Acorn’s “Monster” musical scares, in a nutshell

by Natalie Busch / Beacon Staff • October 28, 2015

Your childhood fear of the monster under the bed was reimagined for the stage and set to music this past weekend. And somehow, it’s scarier than ever. 

“Monster,” a horror musical, debuted in Little Building’s Cabaret to audiences screaming in their seats. Jonathan Acorn, a junior performing arts major, wrote and directed the show. 

Acorn’s production is set entirely in a single house and follows Helen, a stressed out single mother. She wrangles with her difficult nine-year old son Jamie, who insists that a monster lives in his closet. But Acorn said his thriller is no weepy domestic drama.

“I’d probably describe it as the most messed up coming-of-age story you could possibly imagine, revolving around a boy who’s on the verge of growing up,” Acorn said.

Acorn said he began working on “Monster” in the summer before his senior year in high school. Intrigued by the idea of childhood fears, Acorn said he felt there was a vacancy in the theater world that his show could fill. 

“I sort of realized there’s no real horror musical,” Acorn said. “There are a couple of musical thrillers like ‘Sweeney Todd’ and ‘Jekyll and Hyde,’ but they’re more drama with thriller elements as opposed to true horror thriller.”

Creating “Monster” was a three and a half year process for Acorn, but he said he had a clear idea of the story arc from the start.

“One of the first things that I did for the show was [sit] myself down and [write] a scene by scene plot synopsis of everything that happens,” Acorn said. “I actually did that in one night, and I don’t think that I changed more than one or two scenes. I’ve stayed very true to a lot of my initial thoughts.”

Acorn pitched the idea last year to Emerson’s Musical Theatre Society, who decided to produce “Monster” as one of their fully staged shows for the fall season. Olivia Medley, the vice president of MTS who played Alissa, was involved in the decision to take on the production. 

“I definitely thought it was cool that it was so unique,” the junior performing arts major said. “Jon talked to us a lot about the show, and he just had a really great proposal and had a really great vision behind all of it.”

Although writing “Monster” was a somewhat solitary experience, Acorn said it has also been collaborative throughout.

“I had a lot of friends who have been incredibly supportive from the start and have read through the script with me and given me lots of suggestions,” Acorn said. “My friends back home actually all came down to see it.”

Steph Carbone, who graduated from Emerson last year with a performing arts degree, is one such friend who helped Acorn hone “Monster” from the early stages into the final product shown last weekend.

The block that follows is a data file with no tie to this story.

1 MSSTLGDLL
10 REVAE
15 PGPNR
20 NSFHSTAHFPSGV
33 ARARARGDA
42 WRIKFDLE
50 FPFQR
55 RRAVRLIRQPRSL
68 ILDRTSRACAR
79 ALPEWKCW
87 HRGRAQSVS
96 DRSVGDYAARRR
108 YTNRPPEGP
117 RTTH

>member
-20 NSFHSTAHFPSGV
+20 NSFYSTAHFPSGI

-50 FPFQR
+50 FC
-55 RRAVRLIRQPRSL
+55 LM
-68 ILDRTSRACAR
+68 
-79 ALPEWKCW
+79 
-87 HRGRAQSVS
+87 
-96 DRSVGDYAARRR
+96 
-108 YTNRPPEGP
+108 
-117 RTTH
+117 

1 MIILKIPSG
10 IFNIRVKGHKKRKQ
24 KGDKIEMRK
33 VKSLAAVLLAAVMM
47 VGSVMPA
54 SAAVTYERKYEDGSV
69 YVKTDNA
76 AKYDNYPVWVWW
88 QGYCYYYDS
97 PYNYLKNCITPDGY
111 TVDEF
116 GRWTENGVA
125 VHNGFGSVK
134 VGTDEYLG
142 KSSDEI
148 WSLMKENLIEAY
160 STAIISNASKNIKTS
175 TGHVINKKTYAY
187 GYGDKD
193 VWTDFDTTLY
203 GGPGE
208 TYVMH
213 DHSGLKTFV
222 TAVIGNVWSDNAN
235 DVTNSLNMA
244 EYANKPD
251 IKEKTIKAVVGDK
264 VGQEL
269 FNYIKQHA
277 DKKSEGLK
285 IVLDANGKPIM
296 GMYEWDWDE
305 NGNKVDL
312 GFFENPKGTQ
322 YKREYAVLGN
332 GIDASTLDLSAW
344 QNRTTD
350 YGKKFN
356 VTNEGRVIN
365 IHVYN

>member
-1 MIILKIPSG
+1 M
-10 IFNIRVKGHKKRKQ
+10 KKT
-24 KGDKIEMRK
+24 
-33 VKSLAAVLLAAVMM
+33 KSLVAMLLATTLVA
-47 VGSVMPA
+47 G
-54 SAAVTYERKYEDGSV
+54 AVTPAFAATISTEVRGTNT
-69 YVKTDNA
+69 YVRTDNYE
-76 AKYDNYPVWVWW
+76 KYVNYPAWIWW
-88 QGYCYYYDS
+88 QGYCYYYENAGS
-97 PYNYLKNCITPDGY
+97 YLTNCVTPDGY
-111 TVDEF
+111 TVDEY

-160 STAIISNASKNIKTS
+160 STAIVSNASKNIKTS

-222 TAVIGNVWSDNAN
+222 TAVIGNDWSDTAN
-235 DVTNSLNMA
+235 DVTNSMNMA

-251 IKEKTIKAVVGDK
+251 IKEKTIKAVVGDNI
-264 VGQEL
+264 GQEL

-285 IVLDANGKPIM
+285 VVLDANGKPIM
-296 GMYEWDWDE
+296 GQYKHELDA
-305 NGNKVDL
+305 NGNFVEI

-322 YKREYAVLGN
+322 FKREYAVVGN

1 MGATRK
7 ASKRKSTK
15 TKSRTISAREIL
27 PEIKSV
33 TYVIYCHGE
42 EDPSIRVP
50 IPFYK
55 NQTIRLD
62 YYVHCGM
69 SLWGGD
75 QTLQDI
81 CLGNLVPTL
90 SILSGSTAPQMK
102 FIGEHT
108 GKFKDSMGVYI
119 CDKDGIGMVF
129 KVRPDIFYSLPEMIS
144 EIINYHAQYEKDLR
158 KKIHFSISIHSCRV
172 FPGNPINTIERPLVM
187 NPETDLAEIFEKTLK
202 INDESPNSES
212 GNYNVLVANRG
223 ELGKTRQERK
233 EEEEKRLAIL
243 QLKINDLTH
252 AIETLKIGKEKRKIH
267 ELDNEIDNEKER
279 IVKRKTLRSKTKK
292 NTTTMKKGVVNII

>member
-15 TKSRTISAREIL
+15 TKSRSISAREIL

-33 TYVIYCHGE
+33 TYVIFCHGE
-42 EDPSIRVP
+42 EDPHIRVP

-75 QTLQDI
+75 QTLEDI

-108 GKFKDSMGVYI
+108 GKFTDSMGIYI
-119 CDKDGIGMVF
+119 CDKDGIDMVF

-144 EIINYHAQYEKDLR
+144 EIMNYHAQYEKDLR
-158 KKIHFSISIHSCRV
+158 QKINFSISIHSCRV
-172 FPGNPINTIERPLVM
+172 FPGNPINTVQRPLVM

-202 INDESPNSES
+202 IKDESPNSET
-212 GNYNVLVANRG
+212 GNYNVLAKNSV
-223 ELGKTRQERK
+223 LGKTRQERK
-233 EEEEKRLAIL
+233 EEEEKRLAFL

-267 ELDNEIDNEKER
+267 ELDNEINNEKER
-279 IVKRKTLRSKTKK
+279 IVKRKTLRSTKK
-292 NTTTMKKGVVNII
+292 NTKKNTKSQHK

“He’s been showing us scenes of his musical for years—literally years—so it’s so cool to see how it’s changed,” Carbone said. “It’s incredible, the way it ended up.”

The musical elicited audible gasps and hair-raising screams as a dark figure watched Helen sleep and as doors slammed seemingly on their own. The show was even scary to those who were already familiar with the it, including Acorn’s friend and Steph’s sister, Caroline Carbone.

“I knew everything that was going to happen and I was still terrified,” Caroline said.

Throughout its two hour runtime, the seven cast members often walked down the aisle among the audience, as the door to the Cabaret also served as the entrance to Helen’s house. 

According to Emily White, a senior performing arts major and the musical’s dramaturg, this peculiarity made the show much more frightening. 

“Unlike a horror movie, there’s nowhere to hide,” White said.

While it was certainly thrilling, Acorn’s musical got laughs in between screams. Christopher Falcioni, who played Jamie, said that the production had both comedic and horror aspects. 

“There’s a release valve in the show,” Falcioni said. “I got to do a lot of funny things as well as being really scary.” 

Due to the production’s violent scenes and discussion of sexual assault, Acorn ensured that the musical was advertised with a trigger warning and that the program included available resources such as Emerson’s Violence Prevention and Response (VPR) center. Following the final performance, the program’s director Melanie Matson, Acorn, and the cast held a discussion with the audience. 

“I just wanted to make sure that everyone felt safe and comfortable coming to see this show,” Acorn said.

After so many years working on “Monster,” Acorn said he appreciated the surprising amount of creative control he had over his project.

“Not only did I write the book, music, and lyrics,” Acorn said, “but I get to direct it as well, which is really very rare in the theater world.”